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Retinoic Acid Induces Hyperactivity, and Blocking Its Receptor Unmasks Light Responses and Augments Vision in Retinal Degeneration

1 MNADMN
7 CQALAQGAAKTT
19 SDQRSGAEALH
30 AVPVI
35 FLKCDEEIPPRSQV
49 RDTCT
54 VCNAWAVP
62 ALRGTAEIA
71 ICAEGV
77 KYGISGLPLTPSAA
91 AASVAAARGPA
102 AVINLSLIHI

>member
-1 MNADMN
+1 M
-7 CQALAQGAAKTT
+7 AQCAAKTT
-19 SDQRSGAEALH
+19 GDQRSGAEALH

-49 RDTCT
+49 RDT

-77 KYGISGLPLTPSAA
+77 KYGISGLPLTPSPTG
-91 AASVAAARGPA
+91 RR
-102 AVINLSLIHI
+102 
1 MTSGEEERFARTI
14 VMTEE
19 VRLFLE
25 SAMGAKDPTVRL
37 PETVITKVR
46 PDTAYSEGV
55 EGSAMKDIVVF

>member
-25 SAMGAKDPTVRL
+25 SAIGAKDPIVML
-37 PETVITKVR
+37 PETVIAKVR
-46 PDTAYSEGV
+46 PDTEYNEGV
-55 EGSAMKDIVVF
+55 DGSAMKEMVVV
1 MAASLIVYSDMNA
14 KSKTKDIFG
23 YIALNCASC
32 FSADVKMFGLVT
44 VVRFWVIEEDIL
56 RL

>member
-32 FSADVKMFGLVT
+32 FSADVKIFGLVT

Light responses are initiated in photoreceptors, processed by interneurons, and synaptically transmitted to retinal ganglion cells (RGCs), which send information to the brain. Retinitis pigmentosa (RP) is a blinding disease caused by photoreceptor degeneration, depriving downstream neurons of light-sensitive input. Photoreceptor degeneration also triggers hyperactive firing of RGCs, obscuring light responses initiated by surviving photoreceptors. Here we show that retinoic acid (RA), signaling through its receptor (RAR), is the trigger for hyperactivity. A genetically encoded reporter shows elevated RAR signaling in degenerated retinas from murine RP models. Enhancing RAR signaling in healthy retinas mimics the pathophysiology of degenerating retinas. Drug inhibition of RAR reduces hyperactivity in degenerating retinas and unmasks light responses in RGCs. Gene therapy inhibition of RAR increases innate and learned light-elicited behaviors in vision-impaired mice. Identification of RAR as the trigger for hyperactivity presents a degeneration-dependent therapeutic target for enhancing low vision in RP and other blinding disorders.

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